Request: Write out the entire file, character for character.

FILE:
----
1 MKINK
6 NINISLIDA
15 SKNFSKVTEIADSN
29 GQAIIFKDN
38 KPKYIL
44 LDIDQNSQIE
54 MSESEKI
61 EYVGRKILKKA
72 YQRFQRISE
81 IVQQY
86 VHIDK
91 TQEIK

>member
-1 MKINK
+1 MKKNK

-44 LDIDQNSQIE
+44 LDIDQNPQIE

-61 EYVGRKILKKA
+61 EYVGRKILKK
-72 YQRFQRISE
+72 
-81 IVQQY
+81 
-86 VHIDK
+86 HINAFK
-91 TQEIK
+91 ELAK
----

1 MKINK
6 NINISLIDA
15 SKNFSKVTEIADSN
29 GQAIIFKDN
38 KPKYIL
44 LDIDQNSQIE
54 MSESEKI
61 EYVGRKILKKA
72 YQRFQRISE
81 IVQQY
86 VHIDK
91 TQEIK

>member
-1 MKINK
+1 MKKNK

-44 LDIDQNSQIE
+44 LDIDQNPQIE

-61 EYVGRKILKKA
+61 EYVGRKILKK
-72 YQRFQRISE
+72 
-81 IVQQY
+81 
-86 VHIDK
+86 HINAFK
-91 TQEIK
+91 ELAK